However, 65 degrees is a good number to use in measurement since it allows us to measure the savings of the eight small storm windows that I covered with a layer of clear plastic on each side. Using the same formula each window with the two additional layers of ‘glazing’ saved me $ 2.10 per square foot for the season. That might not seem like much but for about 5 sq. feet per window this would be a savings $10.50 per small window. For eight small windows this would mean a savings of $84 per season. Now you can imagine the savings if you did larger windows with this AIR system. One could save two to five hundred dollars per house on heating cost with about $20 of supplies, a hair dryer and a little simple

Simply put each five-pane window insert can save $80 over a season in energy cost to maintain a 65-degree temperature. Each small window with clear plastic on two sides of storm saved $10.50 in keeping a 65 degree temperature over 9 months.

**(1)**As a reminder, 6500-degree days can take different forms while still requiring the same amount of fuel. If one went through a period of 100 days where the average daily temperature was 0 degrees F, the difference from 65 degrees (the temperature where no fuel is really needed) would be 65 and 65 times 100 (days) would be 6500-degree days. On the other hand, if one went through a period of 200 days where the average daily temperature was 32 degrees F, the difference from 65 here would be 33 and 33 times would be 6600, very close to 6500 degree days. Again, the fuel needed for both of these scenarios would be almost the same.

**(2)**And while “BTU” stands for British Thermal Unit, there is a better definition and it is the amount of heat needed to raise one pound (16 ounces) of water one degree F.

Use the charts below to figure out how much you can save with the Air Insulation Resource system. Glazing means glass or plastic barrier.

**Add pockets of AIR and save heating cost chart.**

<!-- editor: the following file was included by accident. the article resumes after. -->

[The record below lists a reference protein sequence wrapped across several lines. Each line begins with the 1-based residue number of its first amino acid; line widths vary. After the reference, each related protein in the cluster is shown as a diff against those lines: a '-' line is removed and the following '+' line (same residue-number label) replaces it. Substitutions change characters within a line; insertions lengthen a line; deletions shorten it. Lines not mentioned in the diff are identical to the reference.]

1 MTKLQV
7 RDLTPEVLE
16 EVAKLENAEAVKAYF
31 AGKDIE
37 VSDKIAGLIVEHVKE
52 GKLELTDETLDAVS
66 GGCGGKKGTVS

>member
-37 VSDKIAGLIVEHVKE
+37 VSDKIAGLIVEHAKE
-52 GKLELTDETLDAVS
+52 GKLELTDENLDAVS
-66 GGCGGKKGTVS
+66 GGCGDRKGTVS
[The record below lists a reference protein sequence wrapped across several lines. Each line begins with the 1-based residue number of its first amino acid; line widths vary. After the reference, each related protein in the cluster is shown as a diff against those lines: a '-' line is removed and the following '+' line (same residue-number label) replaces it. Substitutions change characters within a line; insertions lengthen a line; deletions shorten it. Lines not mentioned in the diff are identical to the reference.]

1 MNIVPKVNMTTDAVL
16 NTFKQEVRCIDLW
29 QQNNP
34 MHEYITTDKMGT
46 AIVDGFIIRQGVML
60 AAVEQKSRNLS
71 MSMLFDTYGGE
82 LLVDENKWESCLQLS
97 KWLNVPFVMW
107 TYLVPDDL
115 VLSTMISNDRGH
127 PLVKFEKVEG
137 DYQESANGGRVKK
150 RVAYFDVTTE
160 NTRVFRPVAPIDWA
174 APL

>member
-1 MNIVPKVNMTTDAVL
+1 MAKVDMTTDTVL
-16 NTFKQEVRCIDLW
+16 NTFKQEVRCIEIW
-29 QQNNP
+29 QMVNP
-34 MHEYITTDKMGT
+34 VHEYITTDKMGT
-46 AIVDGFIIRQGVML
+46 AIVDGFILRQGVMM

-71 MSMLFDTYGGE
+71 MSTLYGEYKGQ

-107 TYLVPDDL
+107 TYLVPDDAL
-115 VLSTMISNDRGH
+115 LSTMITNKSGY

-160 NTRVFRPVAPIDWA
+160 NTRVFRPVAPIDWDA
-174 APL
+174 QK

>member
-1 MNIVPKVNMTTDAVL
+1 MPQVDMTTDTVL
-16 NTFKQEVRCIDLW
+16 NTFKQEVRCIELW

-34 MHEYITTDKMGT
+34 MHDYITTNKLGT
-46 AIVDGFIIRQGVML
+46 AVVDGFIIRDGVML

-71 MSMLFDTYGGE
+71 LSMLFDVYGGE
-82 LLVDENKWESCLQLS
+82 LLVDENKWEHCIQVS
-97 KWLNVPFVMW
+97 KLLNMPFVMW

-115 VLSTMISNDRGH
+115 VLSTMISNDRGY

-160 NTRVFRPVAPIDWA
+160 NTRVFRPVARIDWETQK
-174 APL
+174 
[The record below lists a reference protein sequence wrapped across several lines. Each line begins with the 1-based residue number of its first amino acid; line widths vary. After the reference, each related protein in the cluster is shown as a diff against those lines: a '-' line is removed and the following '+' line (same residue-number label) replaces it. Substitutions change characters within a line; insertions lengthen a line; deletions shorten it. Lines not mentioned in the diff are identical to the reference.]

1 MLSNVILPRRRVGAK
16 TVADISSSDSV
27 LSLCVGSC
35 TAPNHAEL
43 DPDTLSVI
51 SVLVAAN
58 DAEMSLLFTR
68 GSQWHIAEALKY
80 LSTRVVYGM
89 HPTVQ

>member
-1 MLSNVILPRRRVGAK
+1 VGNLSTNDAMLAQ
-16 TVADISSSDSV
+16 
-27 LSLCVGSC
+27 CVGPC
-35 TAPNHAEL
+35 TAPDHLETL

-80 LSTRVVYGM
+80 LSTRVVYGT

Go from Cost/heating season/sq. ft. of $6.24 to Cost/heating season/sq. ft. of $1.50 by adding pockets of AIr

Layers | #s | Units |

Outside air | 0.25 | hrs/BTU/deg diff |

Glazing | 0.06 | hrs/BTU/deg diff |

Inside air | 0.68 | hrs/BTU/deg diff |

Total R | 0.99 | hrs/BTU/deg diff |

U | 1.01 | BTU/hr/deg diff |

times24 | 24.24 | BTUs/deg day |

times 7324 | 177552 | BTUs/heating season |

divided by 3413 | 52.02 | KWHRs/heating season |

times .12 | $6.24 | Cost/heating season/sq. ft. |

Layers | #s | Units |

Outside air | 0.25 | hrs/BTU/deg diff |

Glazing | 0.06 | hrs/BTU/deg diff |

Trapped air, 2″ | 0.50 | hrs/BTU/deg diff |

Glazing | 0.06 | hrs/BTU/deg diff |

Inside air | 0.68 | hrs/BTU/deg diff |

Total R | 1.55 | hrs/BTU/deg diff |

U | 0.65 | BTU/hr/deg diff |

times24 | 15.48 | BTUs/deg day |

times 7324 | 113404 | BTUs/heating season |

divided by 3413 | 33.23 | KWHRs/heating season |

times .12 | $3.99 | Cost/heating season/sq. ft. |

Layers | #s | Units |

Outside air | 0.25 | hrs/BTU/deg diff |

Glazing | 0.06 | hrs/BTU/deg diff |

Trapped air, 2″ | 0.50 | hrs/BTU/deg diff |

Glazing | 0.06 | hrs/BTU/deg diff |

Trapped air, 1/2″ | 0.80 | hrs/BTU/deg diff |

Glazing | 0.06 | hrs/BTU/deg diff |

Inside air | 0.68 | hrs/BTU/deg diff |

Total R | 2.41 | hrs/BTU/deg diff |

U | 0.41 | BTU/hr/deg diff |

times24 | 9.96 | BTUs/deg day |

times 7324 | 72936 | BTUs/heating season |

divided by 3413 | 21.37 | KWHRs/heating season |

times .12 | $2.56 | Cost/heating season/sq. ft. |

Layers | #s | Units |

Outside air | 0.25 | hrs/BTU/deg diff |

Glazing | 0.06 | hrs/BTU/deg diff |

Trapped air, 2″ | 0.50 | hrs/BTU/deg diff |

Glazing | 0.06 | hrs/BTU/deg diff |

Trapped air, 1/2″ | 0.80 | hrs/BTU/deg diff |

Glazing | 0.06 | hrs/BTU/deg diff |

Trapped air, 1/2″ | 0.80 | hrs/BTU/deg diff |

Glazing | 0.06 | hrs/BTU/deg diff |

Inside air | 0.68 | hrs/BTU/deg diff |

Total R | 3.27 | hrs/BTU/deg diff |

U | 0.31 | BTU/hr/deg diff |

times24 | 7.34 | BTUs/deg day |

times 7324 | 53754 | BTUs/heating season |

divided by 3413 | 15.75 | KWHRs/heating season |

times .12 | $1.89 | Cost/heating season/sq. ft. |

Layers | #s | Units |

Outside air | 0.25 | hrs/BTU/deg diff |

Glazing | 0.06 | hrs/BTU/deg diff |

Trapped air, 2″ | 0.50 | hrs/BTU/deg diff |

Glazing | 0.06 | hrs/BTU/deg diff |

Trapped air, 1/2″ | 0.80 | hrs/BTU/deg diff |

Glazing | 0.06 | hrs/BTU/deg diff |

Trapped air, 1/2″ | 0.80 | hrs/BTU/deg diff |

Glazing | 0.06 | hrs/BTU/deg diff |

Trapped air, 1/2″ | 0.80 | hrs/BTU/deg diff |

Glazing | 0.06 | hrs/BTU/deg diff |

Inside air | 0.68 | hrs/BTU/deg diff |

Total R | 4.13 | hrs/BTU/deg diff |

U | 0.24 | BTU/hr/deg diff |

times24 | 5.81 | BTUs/deg day |

times 7324 | 42561 | BTUs/heating season |

divided by 3413 | 12.47 | KWHRs/heating season |

times .12 | $1.50 | Cost/heating season/sq. ft. |

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Page last modified on May 01, 2008, at 09:04 PM